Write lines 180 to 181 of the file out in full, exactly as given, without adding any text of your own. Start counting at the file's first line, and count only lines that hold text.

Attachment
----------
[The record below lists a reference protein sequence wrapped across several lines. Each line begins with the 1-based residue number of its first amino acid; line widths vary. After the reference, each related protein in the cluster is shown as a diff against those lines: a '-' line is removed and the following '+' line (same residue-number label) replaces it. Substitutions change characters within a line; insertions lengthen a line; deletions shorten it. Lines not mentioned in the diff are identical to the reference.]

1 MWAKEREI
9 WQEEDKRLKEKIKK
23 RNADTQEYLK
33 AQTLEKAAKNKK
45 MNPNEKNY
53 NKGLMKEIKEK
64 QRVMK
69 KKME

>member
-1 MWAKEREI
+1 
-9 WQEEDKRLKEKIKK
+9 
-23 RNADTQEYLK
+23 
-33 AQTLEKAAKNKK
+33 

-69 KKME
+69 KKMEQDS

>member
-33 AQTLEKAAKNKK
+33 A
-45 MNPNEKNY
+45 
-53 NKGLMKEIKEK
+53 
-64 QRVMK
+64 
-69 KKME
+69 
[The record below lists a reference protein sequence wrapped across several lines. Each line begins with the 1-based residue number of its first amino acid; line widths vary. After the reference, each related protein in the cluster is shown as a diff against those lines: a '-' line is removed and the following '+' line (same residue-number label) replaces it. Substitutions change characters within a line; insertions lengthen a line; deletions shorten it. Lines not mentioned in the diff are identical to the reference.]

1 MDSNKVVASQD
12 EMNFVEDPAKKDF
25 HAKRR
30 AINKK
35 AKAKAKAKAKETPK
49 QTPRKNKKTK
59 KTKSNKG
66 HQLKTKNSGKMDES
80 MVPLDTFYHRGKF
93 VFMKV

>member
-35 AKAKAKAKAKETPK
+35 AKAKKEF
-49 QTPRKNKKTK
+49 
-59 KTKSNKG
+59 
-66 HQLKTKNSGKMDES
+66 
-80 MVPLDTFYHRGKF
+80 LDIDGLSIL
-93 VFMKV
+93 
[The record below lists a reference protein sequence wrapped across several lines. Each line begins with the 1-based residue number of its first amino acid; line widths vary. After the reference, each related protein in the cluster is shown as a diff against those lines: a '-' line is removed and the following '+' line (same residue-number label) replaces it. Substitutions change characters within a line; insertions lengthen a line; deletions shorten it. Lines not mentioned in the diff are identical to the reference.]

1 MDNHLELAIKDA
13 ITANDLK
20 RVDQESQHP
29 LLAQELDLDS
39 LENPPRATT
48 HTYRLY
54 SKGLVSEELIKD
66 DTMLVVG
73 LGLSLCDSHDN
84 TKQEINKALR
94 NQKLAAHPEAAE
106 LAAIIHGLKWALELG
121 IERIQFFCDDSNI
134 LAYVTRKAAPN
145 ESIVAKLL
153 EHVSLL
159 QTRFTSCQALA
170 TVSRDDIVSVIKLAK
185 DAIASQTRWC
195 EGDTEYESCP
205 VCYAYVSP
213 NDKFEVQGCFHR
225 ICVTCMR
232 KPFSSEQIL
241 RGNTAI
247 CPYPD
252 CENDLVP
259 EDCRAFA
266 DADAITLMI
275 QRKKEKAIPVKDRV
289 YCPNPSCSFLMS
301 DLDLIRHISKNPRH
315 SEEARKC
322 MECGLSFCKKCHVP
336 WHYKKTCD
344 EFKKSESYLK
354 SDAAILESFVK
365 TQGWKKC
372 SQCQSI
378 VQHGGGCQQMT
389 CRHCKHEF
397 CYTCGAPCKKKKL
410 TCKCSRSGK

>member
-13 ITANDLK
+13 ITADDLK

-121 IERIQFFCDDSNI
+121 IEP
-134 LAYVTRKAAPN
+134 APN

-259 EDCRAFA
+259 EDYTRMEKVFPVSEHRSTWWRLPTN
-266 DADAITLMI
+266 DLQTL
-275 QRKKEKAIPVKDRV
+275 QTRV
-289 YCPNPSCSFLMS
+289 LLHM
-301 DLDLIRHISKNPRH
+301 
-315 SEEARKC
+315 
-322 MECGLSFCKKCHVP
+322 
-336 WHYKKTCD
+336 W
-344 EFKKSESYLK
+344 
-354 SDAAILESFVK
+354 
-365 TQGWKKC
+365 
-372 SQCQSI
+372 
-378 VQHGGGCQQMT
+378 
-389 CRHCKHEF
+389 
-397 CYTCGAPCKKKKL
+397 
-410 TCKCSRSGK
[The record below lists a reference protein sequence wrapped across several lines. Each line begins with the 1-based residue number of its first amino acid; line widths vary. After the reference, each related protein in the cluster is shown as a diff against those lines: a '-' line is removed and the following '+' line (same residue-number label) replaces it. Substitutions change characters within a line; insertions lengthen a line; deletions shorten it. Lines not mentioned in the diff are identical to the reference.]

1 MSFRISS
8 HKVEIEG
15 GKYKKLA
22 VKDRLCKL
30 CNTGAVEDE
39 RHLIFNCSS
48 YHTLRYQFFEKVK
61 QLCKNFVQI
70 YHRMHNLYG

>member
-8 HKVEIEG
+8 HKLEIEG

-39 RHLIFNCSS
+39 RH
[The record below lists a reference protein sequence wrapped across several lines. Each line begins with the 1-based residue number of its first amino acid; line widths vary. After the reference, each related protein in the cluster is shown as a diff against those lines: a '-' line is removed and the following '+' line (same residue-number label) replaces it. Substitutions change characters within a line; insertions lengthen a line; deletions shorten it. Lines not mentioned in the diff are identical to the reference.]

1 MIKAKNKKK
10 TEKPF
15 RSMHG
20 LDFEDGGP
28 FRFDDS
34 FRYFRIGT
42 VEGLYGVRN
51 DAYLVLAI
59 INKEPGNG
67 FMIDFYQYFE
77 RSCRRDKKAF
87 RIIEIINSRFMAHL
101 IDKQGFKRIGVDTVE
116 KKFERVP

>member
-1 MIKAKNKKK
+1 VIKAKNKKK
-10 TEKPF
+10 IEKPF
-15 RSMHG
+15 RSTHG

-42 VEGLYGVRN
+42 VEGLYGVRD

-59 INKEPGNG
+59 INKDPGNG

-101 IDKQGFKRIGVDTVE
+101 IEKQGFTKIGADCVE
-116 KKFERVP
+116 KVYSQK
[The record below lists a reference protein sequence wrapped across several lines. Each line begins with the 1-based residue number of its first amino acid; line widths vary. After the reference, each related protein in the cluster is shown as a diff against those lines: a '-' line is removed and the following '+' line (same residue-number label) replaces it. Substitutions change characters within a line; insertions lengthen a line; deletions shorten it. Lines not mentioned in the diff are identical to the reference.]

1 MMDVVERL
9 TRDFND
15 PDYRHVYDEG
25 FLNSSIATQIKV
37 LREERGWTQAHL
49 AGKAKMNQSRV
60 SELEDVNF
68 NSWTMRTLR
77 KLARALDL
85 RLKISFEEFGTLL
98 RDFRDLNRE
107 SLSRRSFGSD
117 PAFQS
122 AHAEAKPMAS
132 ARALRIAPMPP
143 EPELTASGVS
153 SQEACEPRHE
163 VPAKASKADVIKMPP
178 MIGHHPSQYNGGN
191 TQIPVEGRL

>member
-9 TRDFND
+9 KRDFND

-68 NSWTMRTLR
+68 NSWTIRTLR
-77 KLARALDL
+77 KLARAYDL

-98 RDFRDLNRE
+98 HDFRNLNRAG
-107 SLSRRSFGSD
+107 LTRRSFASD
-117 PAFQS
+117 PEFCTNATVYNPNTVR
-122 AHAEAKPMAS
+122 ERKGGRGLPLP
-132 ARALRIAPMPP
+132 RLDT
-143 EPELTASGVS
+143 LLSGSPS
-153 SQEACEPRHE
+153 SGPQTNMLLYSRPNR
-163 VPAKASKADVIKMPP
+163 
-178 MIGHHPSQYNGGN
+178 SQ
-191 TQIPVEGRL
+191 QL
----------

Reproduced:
+101 IEKQGFTKIGADCVE
-116 KKFERVP